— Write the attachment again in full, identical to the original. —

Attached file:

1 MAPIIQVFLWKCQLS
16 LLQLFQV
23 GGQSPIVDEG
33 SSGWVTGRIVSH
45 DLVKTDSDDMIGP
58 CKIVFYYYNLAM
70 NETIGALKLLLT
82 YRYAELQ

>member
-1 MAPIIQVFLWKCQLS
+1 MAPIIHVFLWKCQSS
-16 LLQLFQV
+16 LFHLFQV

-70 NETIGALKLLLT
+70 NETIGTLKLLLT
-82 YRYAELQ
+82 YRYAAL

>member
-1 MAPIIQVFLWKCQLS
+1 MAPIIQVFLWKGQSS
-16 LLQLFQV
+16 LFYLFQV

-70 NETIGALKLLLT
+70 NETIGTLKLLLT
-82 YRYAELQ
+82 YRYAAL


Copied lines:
1 MAPIIQVFLWKCQLS
16 LLQLFQV
23 GGQSPIVDEG
33 SSGWVTGRIVSH
45 DLVKTDSDDMIGP
58 CKIVFYYYNLAM
70 NETIGALKLLLT
82 YRYAELQ

>member
-1 MAPIIQVFLWKCQLS
+1 MAPIIHVFLWKCQSS
-16 LLQLFQV
+16 LFHLFQV

-70 NETIGALKLLLT
+70 NETIGTLKLLLT
-82 YRYAELQ
+82 YRYAAL

>member
-1 MAPIIQVFLWKCQLS
+1 MAPIIQVFLWKGQSS
-16 LLQLFQV
+16 LFYLFQV

-70 NETIGALKLLLT
+70 NETIGTLKLLLT
-82 YRYAELQ
+82 YRYAAL